But baseball would provide a way for instant financial benefit. Four major-league teams were prepared to offer Geiger a bonus once he was eligible to sign. Two days after Gary graduated from high school in 1954, the St. Louis Cardinals (scout Joe Monahan) signed him as a pitcher for $4,000. Geiger told Bill Ballew of Sports Collectors Digest, “When I signed with the Cardinals out of high school, I thought that was just about the best thing that could ever happen to me.” The St. Louis offer meant he would possibly play for his “home town” organization and the bonus was the maximum allowable for anyone not being immediately placed on the major-league roster.
Within a few days of signing, Gary began his professional career both as a pitcher and outfielder, with the Cardinals’ Hannibal, Missouri, farm team in in the Class D Mississippi-Ohio Valley League. Hannibal had a mediocre season (58-68, tied for sixth place in an eight-team league), but it did produce two major leaguers, Geiger and future All Star John Wyatt. On a team made up mostly of 19- and 20-year-olds, Geiger was the youngest at 17. He started 17 games. Although he averaged less than one hit per inning, he had control difficulties (88 walks in 114 innings) and finished the season 7-7 with a 5.05 earned-run average.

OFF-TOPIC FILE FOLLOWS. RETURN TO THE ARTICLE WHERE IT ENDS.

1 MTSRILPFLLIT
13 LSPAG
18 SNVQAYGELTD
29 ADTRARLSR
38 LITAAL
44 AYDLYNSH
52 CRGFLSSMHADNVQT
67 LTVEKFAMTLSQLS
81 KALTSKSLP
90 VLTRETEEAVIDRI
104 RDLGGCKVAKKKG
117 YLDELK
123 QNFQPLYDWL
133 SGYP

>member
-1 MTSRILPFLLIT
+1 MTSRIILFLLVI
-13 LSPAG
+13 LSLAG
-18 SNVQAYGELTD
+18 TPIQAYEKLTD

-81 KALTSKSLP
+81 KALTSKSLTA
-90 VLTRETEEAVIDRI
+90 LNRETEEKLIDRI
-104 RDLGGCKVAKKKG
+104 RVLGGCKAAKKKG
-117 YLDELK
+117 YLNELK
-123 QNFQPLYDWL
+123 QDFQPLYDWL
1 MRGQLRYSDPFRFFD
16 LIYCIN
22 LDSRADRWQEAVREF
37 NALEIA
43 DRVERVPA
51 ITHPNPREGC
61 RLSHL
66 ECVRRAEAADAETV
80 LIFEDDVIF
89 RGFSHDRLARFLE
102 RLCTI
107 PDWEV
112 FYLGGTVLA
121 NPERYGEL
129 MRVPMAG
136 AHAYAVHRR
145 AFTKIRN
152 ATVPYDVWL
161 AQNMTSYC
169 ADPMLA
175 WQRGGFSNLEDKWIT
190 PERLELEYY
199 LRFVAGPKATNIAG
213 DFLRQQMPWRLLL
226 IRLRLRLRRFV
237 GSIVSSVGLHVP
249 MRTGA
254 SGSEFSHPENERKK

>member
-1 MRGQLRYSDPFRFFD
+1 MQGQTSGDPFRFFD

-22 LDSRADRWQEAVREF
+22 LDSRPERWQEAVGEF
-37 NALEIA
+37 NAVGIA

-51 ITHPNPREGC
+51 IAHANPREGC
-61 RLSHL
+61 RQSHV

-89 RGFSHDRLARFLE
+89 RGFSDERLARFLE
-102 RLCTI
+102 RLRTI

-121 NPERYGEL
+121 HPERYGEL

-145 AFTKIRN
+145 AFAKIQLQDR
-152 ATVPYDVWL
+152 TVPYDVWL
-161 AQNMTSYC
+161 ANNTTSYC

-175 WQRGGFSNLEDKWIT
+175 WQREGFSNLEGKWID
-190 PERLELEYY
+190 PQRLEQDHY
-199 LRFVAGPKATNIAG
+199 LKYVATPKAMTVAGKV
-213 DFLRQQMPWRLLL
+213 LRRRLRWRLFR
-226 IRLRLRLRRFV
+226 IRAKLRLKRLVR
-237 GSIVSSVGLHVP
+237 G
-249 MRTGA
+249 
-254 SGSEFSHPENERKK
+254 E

In 1955, Geiger was assigned to the Class D Hamilton (Ontario) Cardinals of the eight-team PONY League, and both he and the team had a great season. The team finished in first place (82-43). Hamilton was managed by Ed “Mouse” Lyons, who had a brief major-league career as a second baseman with Washington, and also included Paul Toth, a future major-league pitcher with the St. Louis Cardinals and the Chicago Cubs. Geiger appeared in 28 games, completing 26, and was 20-7 with a 1.98 ERA. Although his control was still suspect (115 walks in 236 innings), he was chosen for the All-Star game and led the league in complete games, strikeouts (177), and shutouts (8). His season highlight occurred on June 9 when he pitched a nine-inning no-hitter against Erie. He also hit .289 in 135 plate appearances. Also in 1955, Geiger married Lyn, a girl he had known for years. They ultimately had two children, a son, Gary Wayne, and a daughter, Kelly.